"[The AREDS study] is the kind of study we need to actually say that a certain nutrient is good for your eye," said Dr. Timothy Stout, associate professor of ophthalmology at the Casey Eye Institute in Portland, Ore., and a scientific advisor for the nonprofit organization,Prevent Blindness America.
While the science is still out on some of these specific nutrients and their relation to eye health, some eye experts have weighed in on the purported benefits and warning signs of these most popularly marketed supplements:
The claim: Bilberry can improve low light vision and prevent macular degeneration.
The truth: During World War II, Royal Air Force pilots would eat a Bilberry jam to help improve their vision for overnight flights. It is thought that Bilberry is an antioxidant that can help improve night vision, and prevent macular degeneration.
However, just because a supplement is an antioxidant, and some antioxidants may improve eye health, does not mean that antioxidants are a "one size fits all," approach, according to Stout.
"The truth is we just don't know if it does what we're told it does," said Stout. "It could, but we just don't know."
The claim: taking a 50 mcg nutritional supplement daily can improve vision.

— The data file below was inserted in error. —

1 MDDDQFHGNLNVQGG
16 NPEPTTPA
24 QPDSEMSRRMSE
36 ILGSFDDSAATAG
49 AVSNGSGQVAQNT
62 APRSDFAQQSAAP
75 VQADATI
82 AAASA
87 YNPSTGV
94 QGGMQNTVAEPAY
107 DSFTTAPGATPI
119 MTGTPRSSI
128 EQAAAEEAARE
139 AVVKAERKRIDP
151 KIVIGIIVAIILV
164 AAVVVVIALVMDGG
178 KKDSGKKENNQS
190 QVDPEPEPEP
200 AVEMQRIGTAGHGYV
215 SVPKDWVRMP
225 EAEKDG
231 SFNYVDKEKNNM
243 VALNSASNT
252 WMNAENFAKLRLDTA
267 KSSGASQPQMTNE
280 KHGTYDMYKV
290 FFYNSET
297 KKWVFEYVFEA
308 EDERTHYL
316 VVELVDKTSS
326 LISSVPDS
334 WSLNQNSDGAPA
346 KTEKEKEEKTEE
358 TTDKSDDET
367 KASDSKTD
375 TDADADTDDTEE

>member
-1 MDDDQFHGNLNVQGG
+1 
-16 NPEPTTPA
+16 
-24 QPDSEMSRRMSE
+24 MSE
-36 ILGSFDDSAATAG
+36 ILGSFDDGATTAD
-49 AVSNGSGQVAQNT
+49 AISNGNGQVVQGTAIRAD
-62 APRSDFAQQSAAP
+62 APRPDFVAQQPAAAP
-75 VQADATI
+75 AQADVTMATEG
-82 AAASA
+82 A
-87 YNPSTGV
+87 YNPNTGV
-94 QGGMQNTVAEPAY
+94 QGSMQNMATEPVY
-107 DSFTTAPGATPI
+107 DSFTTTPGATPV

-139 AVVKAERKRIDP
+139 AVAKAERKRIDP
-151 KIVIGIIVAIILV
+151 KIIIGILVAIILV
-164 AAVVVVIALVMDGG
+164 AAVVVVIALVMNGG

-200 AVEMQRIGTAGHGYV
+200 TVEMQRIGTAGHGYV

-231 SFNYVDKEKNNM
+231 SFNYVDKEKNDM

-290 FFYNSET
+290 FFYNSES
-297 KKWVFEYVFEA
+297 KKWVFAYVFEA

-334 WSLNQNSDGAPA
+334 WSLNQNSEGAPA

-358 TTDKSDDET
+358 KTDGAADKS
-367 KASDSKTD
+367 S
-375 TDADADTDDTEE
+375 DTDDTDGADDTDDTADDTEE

The truth: According to Chew, selenium is another form of antioxidant that has not yet been studied.
"We do know that we haven't found nutrients that can turn vision loss around completely," said Chew. "So I would be cautious about supplements that say they can protect against an eye disease."
The claim: two 500 mg capsules twice a day will help protect against cataracts.
The truth: While many people have reported better eyesight from taking turmeric supplements or from having a diet high in turmeric, the effects of the nutrient on eye health has not been studied in humans, said Stout. And while there may be benefits from taking antioxidants such as turmeric, Stout again cautioned against believing supplements with antioxidants work.
"Somewhere, all of these supplements hang their hats on the antioxidant peg," said Stout, "but don't think that just because the nutrient is an antioxidant, it must be good."
Indeed, antioxidants found as supplements on store shelves are also found naturally in the body and in many types of foods. And, previous research suggests that eating green leafy vegetables reduced the chance of vision loss.
Antioxidants in foods are much more numerous in foods than in individual supplements, according to Julie Mares, professor of nutrition the department of ophthalmology and visual sciences at the University of Wisconsin School of Medicine, who has studied the link between nutrition and eye health for more than a decade.
"We know that our body processes nutrient easier when it is given in the form of food rather than as a supplement," said Mares.
Stout added that for those who suffer from vision loss, relying on a healthy diet may not be enough.
"It's nearly impossible for someone who suffers from vision loss to receive the amount of nutrients he or she needs just from a healthy diet," he said.
But while many companies market high dose antioxidants, it is unclear whether taking larger doses of antioxidants are beneficial. Stout particularly cautioned against taking the "it can't hurt to take more" approach when taking supplements, since the body can only use a certain amount of nutrients.